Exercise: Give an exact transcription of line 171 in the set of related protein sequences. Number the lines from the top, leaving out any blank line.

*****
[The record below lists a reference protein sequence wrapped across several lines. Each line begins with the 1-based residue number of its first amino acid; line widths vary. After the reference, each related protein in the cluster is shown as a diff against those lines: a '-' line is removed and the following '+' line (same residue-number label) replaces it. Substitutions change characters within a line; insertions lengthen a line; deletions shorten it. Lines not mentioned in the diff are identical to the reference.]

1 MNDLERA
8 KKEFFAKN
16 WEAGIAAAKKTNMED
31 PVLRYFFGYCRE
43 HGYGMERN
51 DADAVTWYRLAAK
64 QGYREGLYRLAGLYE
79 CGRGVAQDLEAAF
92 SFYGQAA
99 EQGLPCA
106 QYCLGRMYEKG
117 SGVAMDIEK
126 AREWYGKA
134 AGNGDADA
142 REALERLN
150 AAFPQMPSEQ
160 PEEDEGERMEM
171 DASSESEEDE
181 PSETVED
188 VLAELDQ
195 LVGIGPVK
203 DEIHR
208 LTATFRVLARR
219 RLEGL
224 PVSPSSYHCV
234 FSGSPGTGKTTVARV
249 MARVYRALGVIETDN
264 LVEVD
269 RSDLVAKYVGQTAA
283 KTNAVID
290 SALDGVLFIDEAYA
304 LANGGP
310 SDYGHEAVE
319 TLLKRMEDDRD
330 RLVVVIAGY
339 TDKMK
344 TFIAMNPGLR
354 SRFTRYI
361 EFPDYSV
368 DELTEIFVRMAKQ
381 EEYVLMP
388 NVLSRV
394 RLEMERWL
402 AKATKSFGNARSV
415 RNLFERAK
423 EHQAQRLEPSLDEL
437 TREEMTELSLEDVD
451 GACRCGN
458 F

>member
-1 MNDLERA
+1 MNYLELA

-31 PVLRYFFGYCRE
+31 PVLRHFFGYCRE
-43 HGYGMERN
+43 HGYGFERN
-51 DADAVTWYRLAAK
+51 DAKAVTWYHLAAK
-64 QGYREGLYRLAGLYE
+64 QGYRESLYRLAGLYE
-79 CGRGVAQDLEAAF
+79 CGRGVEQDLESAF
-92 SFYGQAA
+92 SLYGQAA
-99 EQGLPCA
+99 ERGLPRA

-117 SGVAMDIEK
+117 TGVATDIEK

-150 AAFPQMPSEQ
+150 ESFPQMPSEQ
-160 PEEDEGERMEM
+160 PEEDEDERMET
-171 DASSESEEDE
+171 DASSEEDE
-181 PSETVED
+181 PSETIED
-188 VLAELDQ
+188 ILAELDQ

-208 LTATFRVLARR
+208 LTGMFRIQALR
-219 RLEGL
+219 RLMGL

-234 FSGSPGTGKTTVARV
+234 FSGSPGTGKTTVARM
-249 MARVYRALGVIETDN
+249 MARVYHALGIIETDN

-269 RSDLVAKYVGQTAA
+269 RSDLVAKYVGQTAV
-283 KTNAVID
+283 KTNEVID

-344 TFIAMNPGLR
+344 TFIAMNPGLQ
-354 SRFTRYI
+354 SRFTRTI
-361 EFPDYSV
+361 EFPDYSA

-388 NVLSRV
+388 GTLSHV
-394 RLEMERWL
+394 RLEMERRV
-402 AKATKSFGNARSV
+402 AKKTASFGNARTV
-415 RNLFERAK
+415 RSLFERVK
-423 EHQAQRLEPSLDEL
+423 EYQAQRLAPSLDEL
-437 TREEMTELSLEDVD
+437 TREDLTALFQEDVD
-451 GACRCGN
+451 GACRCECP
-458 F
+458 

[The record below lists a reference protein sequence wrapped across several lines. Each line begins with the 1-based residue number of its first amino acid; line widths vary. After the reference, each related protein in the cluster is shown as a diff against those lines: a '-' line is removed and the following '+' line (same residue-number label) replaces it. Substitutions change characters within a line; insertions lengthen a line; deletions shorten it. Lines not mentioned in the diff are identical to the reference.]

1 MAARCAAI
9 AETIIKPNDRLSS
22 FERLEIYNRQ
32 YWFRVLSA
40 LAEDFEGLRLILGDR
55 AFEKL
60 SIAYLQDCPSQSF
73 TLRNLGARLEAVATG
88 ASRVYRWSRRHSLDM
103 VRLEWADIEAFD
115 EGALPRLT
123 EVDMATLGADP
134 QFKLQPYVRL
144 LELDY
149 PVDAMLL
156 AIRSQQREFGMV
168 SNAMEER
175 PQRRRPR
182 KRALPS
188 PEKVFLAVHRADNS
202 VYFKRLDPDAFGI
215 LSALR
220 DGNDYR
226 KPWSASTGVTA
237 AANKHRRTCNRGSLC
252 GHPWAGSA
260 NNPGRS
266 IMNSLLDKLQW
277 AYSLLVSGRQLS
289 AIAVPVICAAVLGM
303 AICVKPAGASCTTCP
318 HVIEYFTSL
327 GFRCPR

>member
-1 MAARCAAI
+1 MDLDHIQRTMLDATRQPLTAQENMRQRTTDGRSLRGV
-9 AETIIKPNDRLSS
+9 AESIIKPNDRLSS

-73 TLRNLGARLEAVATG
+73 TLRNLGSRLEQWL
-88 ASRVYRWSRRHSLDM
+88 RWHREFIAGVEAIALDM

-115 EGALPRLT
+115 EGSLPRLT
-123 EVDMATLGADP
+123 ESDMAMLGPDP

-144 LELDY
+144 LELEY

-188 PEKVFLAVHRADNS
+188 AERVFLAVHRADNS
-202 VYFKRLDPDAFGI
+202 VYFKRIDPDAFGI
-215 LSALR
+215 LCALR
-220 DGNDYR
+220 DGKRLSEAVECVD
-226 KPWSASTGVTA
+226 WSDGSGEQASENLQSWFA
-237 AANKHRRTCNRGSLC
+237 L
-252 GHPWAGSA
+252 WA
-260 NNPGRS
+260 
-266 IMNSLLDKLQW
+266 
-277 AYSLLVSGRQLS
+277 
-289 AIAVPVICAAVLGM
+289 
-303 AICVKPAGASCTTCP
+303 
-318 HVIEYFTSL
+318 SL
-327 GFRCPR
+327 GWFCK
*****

-226 KPWSASTGVTA